The two emissaries are Daniel B. Shapiro, a senior director at the National Security Council, and Jeffrey D. Feltman, the acting assistant secretary of state for Near Eastern affairs. Mr. Feltman, a former ambassador to Lebanon, has extensive experience with Syria; Mr. Shapiro advised the Obama campaign on the Arab-Israeli conflict.

Middle East experts say they believe that conditions for an opening to Syria are ripe on both sides.

“We’ve got a Syrian government that wants to engage,” said Martin S. Indyk, a former ambassador to Israel and a peace negotiator in the Clinton administration. “We’re likely to get an Israeli government that will find it easier to engage with Syria than with the Palestinians.”

There are clear benefits to Israel from better relations with Syria: the government of President Bashar al-Assad is a sponsor of Hezbollah, a militant group based in Lebanon, and provides a sanctuary for Hamas’s leaders in Damascus, Syria’s capital.

In May, Israel and Syria announced that they were in negotiations for a comprehensive peace treaty through Turkish mediators. Israel’s departing prime minister, Ehud Olmert, said he planned to brief Mrs. Clinton on those talks on Tuesday.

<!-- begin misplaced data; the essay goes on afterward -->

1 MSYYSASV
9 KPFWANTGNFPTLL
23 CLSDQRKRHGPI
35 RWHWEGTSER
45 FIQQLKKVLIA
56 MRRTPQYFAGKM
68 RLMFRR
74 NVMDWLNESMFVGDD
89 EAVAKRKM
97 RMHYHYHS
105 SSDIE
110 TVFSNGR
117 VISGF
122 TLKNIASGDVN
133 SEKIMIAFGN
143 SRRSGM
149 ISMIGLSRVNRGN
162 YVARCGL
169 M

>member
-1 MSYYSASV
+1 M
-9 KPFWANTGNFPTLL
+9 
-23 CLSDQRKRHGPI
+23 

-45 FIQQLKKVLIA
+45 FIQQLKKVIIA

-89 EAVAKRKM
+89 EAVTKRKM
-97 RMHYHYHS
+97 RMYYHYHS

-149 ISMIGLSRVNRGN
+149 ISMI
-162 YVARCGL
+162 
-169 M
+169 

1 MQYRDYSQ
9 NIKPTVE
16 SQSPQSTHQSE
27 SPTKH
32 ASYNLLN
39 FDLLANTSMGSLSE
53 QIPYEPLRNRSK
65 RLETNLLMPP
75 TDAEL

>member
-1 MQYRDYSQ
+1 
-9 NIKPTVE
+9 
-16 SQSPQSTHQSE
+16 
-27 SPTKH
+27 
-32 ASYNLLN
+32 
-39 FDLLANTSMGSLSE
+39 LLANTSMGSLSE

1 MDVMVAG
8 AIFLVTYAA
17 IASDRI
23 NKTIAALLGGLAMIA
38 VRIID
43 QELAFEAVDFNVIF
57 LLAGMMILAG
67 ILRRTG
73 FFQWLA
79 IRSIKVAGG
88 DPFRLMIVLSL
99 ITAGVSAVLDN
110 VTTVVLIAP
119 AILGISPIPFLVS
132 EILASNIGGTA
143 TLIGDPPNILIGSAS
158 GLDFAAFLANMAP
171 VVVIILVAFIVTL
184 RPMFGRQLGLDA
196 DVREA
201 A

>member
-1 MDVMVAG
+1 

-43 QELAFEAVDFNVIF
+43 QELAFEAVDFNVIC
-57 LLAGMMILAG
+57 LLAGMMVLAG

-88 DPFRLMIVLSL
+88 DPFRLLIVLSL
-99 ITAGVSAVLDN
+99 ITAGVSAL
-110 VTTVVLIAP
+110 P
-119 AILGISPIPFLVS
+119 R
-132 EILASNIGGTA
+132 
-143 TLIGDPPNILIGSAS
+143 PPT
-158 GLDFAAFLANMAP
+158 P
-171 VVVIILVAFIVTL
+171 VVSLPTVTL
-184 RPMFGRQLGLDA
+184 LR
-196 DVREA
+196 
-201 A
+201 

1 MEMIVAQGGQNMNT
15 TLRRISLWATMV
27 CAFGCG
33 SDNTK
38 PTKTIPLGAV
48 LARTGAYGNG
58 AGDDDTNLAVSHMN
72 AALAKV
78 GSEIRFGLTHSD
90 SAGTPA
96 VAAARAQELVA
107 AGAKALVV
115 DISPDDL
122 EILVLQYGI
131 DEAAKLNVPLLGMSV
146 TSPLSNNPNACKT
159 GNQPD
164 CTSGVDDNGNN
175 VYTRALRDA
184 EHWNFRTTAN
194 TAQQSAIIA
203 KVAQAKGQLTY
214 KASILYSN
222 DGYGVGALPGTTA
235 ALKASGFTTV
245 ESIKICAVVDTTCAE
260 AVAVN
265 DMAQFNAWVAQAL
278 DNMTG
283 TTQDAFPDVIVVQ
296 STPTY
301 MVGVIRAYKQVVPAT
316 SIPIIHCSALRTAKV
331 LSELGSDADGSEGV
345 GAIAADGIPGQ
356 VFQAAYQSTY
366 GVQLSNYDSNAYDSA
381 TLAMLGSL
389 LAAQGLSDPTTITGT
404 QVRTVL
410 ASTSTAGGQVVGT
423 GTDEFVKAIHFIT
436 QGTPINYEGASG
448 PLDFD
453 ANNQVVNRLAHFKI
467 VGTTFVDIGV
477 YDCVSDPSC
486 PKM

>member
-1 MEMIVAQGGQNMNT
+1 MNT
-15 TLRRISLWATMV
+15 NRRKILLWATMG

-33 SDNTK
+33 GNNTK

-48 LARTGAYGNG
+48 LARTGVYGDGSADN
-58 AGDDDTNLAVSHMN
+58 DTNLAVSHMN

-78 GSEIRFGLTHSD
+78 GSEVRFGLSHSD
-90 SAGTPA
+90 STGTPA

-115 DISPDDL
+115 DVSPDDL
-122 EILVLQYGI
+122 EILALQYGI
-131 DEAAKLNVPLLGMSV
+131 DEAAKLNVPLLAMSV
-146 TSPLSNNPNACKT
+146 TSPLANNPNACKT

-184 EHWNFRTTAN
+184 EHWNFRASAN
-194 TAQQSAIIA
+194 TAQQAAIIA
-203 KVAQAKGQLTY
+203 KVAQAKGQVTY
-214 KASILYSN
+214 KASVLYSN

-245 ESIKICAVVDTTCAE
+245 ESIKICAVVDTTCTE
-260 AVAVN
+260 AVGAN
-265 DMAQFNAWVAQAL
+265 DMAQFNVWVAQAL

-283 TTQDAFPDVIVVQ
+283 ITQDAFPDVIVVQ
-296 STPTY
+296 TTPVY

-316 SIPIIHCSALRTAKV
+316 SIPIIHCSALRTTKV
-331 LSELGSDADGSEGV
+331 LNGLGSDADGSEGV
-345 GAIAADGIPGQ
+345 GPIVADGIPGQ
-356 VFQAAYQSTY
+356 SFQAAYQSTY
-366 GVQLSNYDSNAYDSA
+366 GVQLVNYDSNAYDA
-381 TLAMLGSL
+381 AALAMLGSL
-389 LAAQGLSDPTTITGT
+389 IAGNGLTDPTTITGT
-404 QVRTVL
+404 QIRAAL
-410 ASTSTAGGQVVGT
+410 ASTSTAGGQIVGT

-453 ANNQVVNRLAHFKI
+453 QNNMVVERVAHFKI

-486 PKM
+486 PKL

Benjamin Netanyahu, who is likely to become Israel’s next prime minister, will face pressure from the United States to move forward with the peace process. Mr. Indyk said that Mr. Netanyahu would find it more politically palatable to engage Syria than to alienate the settler movement by slowing or halting settlements as a concession to the Palestinians.

Nonetheless, Israeli public opinion polls show wide opposition to giving up the Golan Heights, captured by Israel in the 1967 war. In his previous stint as prime minister, Mr. Netanyahu initiated peace talks with Syria, but they came to nothing.

The Bush administration largely shunned Syria, recalling its ambassador in February 2005, after the assassination of a former Lebanese prime minister, Rafik Hariri. Many Lebanese accuse Syria of involvement in the assassination, a charge it denies. A United Nations tribunal has begun proceedings in the case.

While Mr. Feltman was the ambassador in Lebanon, three people were killed when a car bomb exploded next to an American Embassy vehicle in Beirut in January 2008. Suspicions again fell on Syria.

Mr. Feltman and Mr. Shapiro are accompanying Mrs. Clinton on her first tour of the Middle East as secretary of state, which began Monday in Egypt, where she said the United States would pursue peace “on many fronts.”

Meeting on Tuesday with Israel’s leaders during a time of political transition, Mrs. Clinton reaffirmed the desire of the United States for an agreement that would create a separate Palestinian state side by side with Israel.

But she was plainly reluctant to step into a domestic political tussle. Mr. Netanyahu, who is likely to form a right-wing government in the coming days, has emphasized economic development in the West Bank over negotiations to create a Palestinian state.

“We happen to believe that moving toward the two-state solution, step by step, is in Israel’s best interests,” Mrs. Clinton said. “But obviously, it is up to the people and the government of Israel to decide.”